Want to keep learning?

This content is taken from the National STEM Learning Centre's online course, Teaching Practical Science: Chemistry. Join the course to learn more.

Practical work supporting learning

The basic electrolysis practical we have looked at so far must be integrated into progression within science. There are some assumptions that are made: Can the students set-up a circuit correctly? Do they understand what constitutes a solution?

The last question is particularly important. Students need to have an understanding of ions before they can begin to explain the electrolysis. Most students will understand that sodium chloride makes sodium ions (Na+) and chloride ion (Cl-) but not that water can dissociate into H+ and OH-.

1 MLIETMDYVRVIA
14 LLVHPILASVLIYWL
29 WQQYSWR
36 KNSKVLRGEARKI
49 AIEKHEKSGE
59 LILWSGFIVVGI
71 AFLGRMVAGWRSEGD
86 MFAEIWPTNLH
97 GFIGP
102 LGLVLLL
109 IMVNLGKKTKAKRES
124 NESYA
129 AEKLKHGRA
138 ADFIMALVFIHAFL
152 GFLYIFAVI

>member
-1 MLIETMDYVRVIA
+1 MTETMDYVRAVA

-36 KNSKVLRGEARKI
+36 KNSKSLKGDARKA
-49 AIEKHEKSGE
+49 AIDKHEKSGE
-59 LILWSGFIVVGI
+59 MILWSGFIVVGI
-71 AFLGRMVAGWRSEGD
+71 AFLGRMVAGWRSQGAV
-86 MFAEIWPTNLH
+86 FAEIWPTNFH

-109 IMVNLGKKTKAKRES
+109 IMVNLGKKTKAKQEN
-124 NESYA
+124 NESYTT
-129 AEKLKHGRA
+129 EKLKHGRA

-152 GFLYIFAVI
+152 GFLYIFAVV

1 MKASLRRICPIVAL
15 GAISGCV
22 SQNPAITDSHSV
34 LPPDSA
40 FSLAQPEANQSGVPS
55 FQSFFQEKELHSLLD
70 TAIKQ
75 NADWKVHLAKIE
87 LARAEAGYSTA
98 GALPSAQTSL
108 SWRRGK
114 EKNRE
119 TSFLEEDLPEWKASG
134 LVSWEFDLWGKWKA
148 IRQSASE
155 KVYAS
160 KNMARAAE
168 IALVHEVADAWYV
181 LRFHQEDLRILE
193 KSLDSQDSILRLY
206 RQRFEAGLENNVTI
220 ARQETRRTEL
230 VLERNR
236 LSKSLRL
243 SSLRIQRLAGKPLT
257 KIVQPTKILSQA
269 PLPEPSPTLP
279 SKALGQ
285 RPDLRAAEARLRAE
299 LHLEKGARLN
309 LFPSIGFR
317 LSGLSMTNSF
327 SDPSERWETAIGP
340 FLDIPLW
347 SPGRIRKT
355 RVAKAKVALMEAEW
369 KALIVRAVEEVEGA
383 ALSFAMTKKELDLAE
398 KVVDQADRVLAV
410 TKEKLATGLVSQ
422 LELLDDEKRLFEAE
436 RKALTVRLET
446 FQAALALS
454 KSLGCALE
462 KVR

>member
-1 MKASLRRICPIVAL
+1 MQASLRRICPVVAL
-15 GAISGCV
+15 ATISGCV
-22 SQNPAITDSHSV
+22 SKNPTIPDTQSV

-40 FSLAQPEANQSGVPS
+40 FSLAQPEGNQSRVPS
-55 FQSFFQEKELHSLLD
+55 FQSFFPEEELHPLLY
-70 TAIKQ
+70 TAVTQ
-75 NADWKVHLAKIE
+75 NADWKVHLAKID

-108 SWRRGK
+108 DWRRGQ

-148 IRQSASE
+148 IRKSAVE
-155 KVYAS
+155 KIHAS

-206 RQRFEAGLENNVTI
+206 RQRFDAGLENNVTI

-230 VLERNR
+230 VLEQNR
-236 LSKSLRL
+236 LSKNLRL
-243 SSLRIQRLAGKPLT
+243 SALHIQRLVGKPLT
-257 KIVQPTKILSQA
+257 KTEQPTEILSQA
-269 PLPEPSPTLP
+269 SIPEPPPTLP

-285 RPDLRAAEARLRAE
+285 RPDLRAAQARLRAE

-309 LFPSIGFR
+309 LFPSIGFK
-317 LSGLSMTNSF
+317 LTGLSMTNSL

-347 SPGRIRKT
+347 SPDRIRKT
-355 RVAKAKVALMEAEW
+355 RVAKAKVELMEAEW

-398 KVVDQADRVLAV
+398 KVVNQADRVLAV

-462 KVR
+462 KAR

This practical also fits into the application of REDOX (REDuction-OXidation) reactions. Oxidation reactions are the loss of electrons, reduction is gain of electrons. This is often summarised as the mnemonic OILRIG: Oxidation Is Loss, Reduction Is Gain (of electrons).

Think about how the practical work fits into the science that learners need to understand, and how you might stage the practical to support this. Recipes and sets of instructions can be useful to gain an understanding of how to set up a practical, but students need to move away from this to be able to apply their learning. We are giving a number of different practicals which can be used, so that students can have a chance to practice their skills. These could be set as more of an investigation, or students could design the activity (or parts of it) themselves.

Share this article:

This article is from the free online course:

Teaching Practical Science: Chemistry

National STEM Learning Centre